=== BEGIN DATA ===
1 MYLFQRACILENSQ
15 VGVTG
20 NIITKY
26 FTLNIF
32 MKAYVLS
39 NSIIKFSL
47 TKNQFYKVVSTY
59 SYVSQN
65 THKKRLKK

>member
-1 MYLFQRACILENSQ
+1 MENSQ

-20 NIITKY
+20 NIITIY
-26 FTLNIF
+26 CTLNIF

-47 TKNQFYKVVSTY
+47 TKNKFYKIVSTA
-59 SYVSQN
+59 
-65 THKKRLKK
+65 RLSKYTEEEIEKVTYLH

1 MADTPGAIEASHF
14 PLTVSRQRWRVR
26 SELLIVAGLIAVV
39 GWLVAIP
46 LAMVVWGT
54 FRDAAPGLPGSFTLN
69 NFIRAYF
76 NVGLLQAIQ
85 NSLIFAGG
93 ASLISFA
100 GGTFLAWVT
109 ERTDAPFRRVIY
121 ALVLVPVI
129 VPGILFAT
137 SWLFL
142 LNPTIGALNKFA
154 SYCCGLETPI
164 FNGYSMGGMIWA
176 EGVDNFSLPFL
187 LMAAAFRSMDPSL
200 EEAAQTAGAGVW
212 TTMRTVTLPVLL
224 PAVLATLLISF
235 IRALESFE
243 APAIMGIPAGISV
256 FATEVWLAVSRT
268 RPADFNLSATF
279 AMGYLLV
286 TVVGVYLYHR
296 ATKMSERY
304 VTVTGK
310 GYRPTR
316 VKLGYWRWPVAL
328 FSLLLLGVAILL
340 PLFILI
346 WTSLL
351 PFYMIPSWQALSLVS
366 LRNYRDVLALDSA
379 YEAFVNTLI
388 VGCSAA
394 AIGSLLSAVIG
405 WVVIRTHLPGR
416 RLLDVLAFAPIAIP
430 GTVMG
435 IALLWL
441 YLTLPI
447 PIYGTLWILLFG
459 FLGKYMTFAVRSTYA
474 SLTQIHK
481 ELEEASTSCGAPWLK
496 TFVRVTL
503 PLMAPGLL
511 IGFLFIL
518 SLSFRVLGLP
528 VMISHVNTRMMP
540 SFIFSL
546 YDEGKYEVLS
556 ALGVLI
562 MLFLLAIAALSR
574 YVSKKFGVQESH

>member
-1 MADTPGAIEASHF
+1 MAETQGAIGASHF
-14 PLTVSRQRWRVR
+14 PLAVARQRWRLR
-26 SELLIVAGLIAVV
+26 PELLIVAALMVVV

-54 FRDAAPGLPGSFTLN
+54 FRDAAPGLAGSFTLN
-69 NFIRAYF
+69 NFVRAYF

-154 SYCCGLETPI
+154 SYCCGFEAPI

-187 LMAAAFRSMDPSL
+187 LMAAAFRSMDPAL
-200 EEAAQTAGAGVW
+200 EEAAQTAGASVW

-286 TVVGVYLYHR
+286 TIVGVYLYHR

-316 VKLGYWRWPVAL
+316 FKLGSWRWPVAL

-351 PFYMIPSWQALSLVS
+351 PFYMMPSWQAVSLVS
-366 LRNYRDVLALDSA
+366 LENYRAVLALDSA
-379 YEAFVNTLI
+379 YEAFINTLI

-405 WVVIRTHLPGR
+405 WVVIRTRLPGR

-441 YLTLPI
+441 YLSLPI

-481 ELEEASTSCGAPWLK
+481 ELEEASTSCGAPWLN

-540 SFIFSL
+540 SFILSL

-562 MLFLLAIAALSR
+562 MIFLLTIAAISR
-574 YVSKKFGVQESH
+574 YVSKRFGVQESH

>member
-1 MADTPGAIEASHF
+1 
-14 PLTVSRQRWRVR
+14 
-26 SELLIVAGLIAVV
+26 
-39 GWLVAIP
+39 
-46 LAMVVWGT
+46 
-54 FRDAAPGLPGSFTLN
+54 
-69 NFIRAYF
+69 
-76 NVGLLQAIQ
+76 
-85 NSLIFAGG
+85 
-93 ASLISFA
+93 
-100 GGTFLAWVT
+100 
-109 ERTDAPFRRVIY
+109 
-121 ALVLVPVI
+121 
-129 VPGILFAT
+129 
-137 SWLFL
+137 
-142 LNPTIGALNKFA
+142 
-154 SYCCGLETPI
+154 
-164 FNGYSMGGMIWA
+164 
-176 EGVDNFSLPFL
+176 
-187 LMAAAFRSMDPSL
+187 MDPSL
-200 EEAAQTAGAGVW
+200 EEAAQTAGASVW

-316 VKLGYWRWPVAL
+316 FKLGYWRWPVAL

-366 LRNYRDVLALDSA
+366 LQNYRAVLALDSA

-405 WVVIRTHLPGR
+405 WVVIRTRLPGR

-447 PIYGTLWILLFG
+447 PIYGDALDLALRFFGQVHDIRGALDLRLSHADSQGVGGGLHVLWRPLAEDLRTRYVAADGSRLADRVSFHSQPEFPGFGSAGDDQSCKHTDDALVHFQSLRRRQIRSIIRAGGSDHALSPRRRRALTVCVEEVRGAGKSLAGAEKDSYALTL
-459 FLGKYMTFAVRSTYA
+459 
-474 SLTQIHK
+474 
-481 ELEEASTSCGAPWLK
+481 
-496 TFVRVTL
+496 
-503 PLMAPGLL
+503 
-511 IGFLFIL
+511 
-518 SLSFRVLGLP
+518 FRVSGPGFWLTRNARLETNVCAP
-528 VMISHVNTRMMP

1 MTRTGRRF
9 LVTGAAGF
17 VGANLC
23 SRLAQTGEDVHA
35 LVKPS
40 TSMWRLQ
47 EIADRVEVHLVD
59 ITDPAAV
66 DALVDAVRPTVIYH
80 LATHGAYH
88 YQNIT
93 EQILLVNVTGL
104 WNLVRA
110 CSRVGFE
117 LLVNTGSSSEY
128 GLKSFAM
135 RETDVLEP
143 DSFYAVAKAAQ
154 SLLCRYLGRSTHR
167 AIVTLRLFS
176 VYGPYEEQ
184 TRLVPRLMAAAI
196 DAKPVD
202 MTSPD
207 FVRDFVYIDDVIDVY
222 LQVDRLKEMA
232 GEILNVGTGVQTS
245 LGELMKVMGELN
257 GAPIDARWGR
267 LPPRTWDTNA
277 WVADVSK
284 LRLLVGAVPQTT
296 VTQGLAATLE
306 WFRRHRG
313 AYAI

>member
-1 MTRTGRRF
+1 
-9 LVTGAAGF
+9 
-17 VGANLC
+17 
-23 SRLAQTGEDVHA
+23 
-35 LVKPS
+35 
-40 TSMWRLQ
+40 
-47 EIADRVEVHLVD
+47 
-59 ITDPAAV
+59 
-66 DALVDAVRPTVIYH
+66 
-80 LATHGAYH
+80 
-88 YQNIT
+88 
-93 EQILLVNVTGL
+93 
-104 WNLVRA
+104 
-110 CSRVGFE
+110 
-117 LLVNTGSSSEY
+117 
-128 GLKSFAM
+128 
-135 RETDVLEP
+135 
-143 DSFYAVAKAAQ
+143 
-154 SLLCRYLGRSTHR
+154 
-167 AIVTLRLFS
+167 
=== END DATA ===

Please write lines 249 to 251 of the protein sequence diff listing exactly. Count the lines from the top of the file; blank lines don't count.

+104 
-110 CSRVGFE
+110 